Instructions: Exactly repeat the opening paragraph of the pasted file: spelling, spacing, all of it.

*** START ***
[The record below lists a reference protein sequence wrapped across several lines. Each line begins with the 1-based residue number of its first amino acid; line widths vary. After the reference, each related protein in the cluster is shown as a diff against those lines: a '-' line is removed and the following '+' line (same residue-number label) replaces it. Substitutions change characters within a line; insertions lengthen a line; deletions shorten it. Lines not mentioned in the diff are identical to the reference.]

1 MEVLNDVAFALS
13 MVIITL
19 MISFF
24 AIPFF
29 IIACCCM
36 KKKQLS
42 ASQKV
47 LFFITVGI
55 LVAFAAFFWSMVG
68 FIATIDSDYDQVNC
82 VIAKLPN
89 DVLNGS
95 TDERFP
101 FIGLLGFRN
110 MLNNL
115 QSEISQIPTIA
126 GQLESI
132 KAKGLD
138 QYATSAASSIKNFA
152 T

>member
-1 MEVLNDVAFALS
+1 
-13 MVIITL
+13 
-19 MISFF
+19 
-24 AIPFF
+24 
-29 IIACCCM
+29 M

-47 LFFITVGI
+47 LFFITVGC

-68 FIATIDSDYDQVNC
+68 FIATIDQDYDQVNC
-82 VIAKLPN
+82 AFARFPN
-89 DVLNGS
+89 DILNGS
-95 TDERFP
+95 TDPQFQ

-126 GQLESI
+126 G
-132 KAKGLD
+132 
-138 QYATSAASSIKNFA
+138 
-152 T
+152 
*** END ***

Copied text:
[The record below lists a reference protein sequence wrapped across several lines. Each line begins with the 1-based residue number of its first amino acid; line widths vary. After the reference, each related protein in the cluster is shown as a diff against those lines: a '-' line is removed and the following '+' line (same residue-number label) replaces it. Substitutions change characters within a line; insertions lengthen a line; deletions shorten it. Lines not mentioned in the diff are identical to the reference.]